When asked how Wheatsville plans to create a cooperative culture and keep the neighborhood feel of the store during growth and expansion, Raquel says,

Each store is going to have its own unique voice and personality that is reflective of the community it serves, but there are overarching ideas that we will share and work towards. Hopefully the expansion will just mean that we become the heart of two different neighborhoods and expand a culture based on kindness. The next store, while bigger, will still be friendly, easy to shop and have great food. We’ll also have a space for classes, meetings and conversations and encourage people to become Owners and invest in the success of the store. When people are invested, they become much more involved in the daily activities, which helps create community.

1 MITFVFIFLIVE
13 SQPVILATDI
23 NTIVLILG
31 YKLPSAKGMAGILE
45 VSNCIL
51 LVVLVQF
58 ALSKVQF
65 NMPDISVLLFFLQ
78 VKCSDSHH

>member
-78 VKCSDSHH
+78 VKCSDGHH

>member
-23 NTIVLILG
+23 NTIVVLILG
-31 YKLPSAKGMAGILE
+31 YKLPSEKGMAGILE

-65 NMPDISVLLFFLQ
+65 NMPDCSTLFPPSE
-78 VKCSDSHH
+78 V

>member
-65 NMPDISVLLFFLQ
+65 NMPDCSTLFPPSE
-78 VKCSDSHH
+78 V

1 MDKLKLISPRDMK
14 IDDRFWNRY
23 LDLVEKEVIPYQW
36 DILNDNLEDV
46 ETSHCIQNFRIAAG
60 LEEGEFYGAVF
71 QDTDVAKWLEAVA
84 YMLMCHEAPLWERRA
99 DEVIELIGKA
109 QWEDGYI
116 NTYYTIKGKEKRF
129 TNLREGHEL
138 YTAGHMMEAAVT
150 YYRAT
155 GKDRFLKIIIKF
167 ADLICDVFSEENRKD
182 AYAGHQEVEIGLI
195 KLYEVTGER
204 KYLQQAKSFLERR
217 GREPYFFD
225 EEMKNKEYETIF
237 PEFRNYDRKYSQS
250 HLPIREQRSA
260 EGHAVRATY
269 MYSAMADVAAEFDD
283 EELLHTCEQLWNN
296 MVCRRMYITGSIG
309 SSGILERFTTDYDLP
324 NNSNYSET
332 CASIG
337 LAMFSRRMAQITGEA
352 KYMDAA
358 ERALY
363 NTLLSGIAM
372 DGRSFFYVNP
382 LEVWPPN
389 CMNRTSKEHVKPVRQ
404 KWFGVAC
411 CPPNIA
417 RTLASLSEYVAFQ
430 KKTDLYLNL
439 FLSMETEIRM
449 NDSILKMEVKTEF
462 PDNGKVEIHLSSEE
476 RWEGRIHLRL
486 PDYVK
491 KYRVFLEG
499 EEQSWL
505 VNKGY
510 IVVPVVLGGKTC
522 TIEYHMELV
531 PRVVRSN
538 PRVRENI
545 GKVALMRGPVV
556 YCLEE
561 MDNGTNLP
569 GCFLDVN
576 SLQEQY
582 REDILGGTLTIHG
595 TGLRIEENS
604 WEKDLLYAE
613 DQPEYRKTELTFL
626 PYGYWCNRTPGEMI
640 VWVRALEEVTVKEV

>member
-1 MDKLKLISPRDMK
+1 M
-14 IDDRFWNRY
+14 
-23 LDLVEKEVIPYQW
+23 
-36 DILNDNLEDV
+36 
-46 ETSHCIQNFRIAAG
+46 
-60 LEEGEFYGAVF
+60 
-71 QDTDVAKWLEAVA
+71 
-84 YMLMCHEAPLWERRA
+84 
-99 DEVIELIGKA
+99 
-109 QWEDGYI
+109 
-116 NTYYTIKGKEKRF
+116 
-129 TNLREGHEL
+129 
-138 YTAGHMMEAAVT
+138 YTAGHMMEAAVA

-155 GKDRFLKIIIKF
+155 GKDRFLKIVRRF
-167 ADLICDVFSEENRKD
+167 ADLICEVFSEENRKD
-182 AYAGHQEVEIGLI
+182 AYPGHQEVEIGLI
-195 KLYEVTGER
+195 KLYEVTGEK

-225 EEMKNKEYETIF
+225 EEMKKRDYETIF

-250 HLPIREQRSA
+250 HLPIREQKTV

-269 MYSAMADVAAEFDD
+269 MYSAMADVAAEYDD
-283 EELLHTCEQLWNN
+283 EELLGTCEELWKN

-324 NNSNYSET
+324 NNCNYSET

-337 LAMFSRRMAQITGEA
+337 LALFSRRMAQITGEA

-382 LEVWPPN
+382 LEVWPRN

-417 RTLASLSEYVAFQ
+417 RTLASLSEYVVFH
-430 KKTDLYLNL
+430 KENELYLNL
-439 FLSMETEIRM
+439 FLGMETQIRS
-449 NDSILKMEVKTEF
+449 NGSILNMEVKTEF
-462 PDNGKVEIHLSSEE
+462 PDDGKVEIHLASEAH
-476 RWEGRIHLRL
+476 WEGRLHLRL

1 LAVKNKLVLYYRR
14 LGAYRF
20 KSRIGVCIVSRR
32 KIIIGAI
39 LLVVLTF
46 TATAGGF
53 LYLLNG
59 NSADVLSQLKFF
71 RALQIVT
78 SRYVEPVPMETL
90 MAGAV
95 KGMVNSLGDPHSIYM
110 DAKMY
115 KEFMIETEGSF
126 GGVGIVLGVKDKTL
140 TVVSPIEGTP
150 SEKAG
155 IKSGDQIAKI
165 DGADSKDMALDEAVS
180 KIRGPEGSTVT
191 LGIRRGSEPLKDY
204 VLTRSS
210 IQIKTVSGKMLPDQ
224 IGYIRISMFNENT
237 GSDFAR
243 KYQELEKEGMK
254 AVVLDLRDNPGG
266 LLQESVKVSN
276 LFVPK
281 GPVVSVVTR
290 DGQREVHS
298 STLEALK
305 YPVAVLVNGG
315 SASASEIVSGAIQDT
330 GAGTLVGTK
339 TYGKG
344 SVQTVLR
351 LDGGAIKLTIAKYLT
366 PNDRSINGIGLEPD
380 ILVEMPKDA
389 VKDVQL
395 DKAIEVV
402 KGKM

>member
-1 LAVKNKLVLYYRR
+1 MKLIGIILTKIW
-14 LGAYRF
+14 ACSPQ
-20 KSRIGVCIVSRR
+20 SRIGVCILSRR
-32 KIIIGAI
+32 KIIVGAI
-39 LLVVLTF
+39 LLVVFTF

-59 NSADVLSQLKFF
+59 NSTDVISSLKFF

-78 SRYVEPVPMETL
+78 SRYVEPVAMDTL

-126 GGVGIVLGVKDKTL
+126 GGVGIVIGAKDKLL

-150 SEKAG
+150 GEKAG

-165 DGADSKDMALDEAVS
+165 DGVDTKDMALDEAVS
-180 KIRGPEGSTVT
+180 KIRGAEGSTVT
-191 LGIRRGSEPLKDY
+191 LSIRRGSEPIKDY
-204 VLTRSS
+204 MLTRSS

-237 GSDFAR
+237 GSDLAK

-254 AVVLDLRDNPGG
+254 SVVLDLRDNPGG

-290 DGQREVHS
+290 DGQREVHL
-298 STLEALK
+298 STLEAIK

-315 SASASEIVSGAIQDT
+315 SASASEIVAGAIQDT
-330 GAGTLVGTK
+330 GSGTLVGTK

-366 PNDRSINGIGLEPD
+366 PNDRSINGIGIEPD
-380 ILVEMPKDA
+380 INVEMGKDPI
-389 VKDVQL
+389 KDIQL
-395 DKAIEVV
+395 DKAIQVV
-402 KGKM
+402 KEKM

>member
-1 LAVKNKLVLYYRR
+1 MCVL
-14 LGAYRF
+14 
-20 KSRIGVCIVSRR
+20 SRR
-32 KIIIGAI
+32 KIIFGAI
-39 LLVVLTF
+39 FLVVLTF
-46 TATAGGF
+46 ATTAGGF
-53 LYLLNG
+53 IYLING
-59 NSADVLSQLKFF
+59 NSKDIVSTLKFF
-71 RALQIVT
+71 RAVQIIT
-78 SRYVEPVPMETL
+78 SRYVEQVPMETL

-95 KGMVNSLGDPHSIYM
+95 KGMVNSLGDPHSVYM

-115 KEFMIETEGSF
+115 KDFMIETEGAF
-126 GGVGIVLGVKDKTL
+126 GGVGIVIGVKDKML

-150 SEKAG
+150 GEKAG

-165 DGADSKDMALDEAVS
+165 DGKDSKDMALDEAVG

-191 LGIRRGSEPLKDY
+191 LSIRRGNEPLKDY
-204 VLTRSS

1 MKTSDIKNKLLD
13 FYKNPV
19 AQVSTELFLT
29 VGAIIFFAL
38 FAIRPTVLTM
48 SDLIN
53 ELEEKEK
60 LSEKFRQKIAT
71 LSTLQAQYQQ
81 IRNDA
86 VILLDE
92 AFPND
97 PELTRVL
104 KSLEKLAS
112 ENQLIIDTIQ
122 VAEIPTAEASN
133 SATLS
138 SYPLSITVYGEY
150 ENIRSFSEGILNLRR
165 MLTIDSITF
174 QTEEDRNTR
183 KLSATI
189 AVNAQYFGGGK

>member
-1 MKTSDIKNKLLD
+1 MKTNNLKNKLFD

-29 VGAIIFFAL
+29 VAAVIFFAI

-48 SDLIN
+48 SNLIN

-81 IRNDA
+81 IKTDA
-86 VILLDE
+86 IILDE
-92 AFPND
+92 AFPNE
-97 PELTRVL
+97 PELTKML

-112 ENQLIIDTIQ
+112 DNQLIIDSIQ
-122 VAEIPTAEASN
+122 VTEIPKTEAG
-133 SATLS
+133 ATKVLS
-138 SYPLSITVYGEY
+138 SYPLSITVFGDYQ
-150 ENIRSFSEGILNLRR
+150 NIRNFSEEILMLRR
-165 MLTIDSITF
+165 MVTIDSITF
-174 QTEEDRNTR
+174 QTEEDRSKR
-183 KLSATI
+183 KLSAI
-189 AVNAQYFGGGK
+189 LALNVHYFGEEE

The Austin community has warmly welcomed the new Wheatsville! 


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Kim Penna (2014).  Austin's Wheatsville Co-op Rocks!.  Grassroots Economic Organizing (GEO).